For your electronic drum kit to sound its best whether you’re performing or practicing, you’ll need a predictable and extremely capable snare pad. A snare pad is arguably one of the most important components of an electronic kit.
Ideally, drummers playing on an electronic snare drum want it to be every bit as dynamic as an acoustic snare. Capable of rim shots, cross sticking, as well a number of sounds that match the velocity of your strikes.
Top 3 - Electronic Snare Drums
If you’re thinking about upgrading your e-snare, you’re in the right place. I recently tested out some of the newest entries to the e-snare market and here are my findings!
Best Electronic Snare Drums - My Top Picks
1. Roland V-Pad PD-140DS
What a lot of drummers will like about this pad right out of the gate is its size. It looks like a real snare drum. The polished metal shell is sharp looking but prone to fingerprints. You may have to wipe it down every so often.
This e-snare pad from Roland is a full 14” in diameter and mounts on a traditional snare stand. Drummers will not have to adjust their playstyle at all while jamming on this pad. It feels like the real deal!
The pronounced rim of the drum makes it easy to get rim shots when you want them. You don’t have to strike it too hard, which is really nice as this reduces shock through the hand. You can even let your stick dance on the head to get ghost notes when desired.
The triggers were responsive to my playing. I didn’t find myself struggling to get what I wanted out of this pad.
Around the 3-ply mesh head are 8 easily accessible lugs, so drummers can dial in their optimal level of tension. As it has come to be expected from Roland, the V-Pad mesh head provides very clean, articulate feedback while playing.
Though there seemed to be a reduced level of bounce to this head compared to previous models from Roland. This could be due to the 3-ply mesh head. I didn’t find it to be a bad thing for how I play but, I felt it was worth noting for any long-term Roland users.
2. Roland V-Drums PDX-12
The Roland PDX-12 may seem familiar as it is the same snare that comes with Roland’s TD-17KV drum kit.
The PDX-12 has a simple but effective design featuring a dual mesh head and dual-zone trigger system that allows drummers to play both the adjustable primary mesh head, as well as the rim area.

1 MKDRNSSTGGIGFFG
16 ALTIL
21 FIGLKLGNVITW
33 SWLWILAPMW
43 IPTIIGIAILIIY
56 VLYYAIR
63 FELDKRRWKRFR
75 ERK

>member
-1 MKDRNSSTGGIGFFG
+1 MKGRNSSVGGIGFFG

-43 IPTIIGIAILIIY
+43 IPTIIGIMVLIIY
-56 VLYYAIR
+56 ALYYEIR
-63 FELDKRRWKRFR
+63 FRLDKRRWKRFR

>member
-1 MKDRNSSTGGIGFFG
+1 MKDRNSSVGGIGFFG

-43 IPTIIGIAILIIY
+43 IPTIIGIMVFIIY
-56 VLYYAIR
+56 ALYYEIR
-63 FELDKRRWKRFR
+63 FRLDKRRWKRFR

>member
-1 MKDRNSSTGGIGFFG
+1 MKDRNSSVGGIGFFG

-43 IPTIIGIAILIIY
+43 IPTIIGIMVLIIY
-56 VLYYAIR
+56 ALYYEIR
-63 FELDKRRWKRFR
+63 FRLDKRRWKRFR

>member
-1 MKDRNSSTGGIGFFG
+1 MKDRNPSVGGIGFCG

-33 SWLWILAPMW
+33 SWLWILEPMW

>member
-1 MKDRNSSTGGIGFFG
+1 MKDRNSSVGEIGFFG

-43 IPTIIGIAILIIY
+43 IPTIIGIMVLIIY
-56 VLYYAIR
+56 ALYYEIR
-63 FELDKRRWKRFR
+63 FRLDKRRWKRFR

Players who are transitioning frequently from an acoustic kit to an electronic kit will enjoy this larger-than-average-sized electronic snare pad.
While the PDX-12 is not as impressive looking as some of its counterparts you’ll find that it can absolutely get the job done. The triggers are accurate. Drummers will be able to play flams, drum-rolls, perform cross-stick patterns, and play dynamically with ease.
The simple design will be appreciated by drummers who have a tendency to tinker with their gear. The triggers are easily accessible and adjustable. The rim trigger may take a bit of adjusting as I found that at times I had to hit a little harder than I wanted to, to get it to register.
I really liked the fact this pad has a little bit of weight to it too. It feels quite sturdy.
You may be considering augmenting your current e-kit with this pad and that may not be a bad decision. In case you are wondering, you can use this pad with other manufacturers' e-kits without an issue.
For the price, size and functionality, this would be a wise purchase for those looking for an update or an easy replacement.
3. ddrum Hybrid Snare Drum with Trigger
If you’re looking for something that combines style with cross-functional capability, this may be a good place to start. Ddrum’s Hybrid Snare Drum can function both as an acoustic snare for live performances and as an e-snare that can be plugged into an electronic drum kit.
This snare just looks great! The black satin finish and red hardware accents make this a stand-out piece.
First I wanted to try this snare on its own, without trigger assistance. This is a birch shell snare so it sounds very bright and poppy!
Its 13” diameter also lends itself to a more condensed clean crack sound when struck, which I really liked. The snare acoustic sound is easy to dial in so you can get right to playing.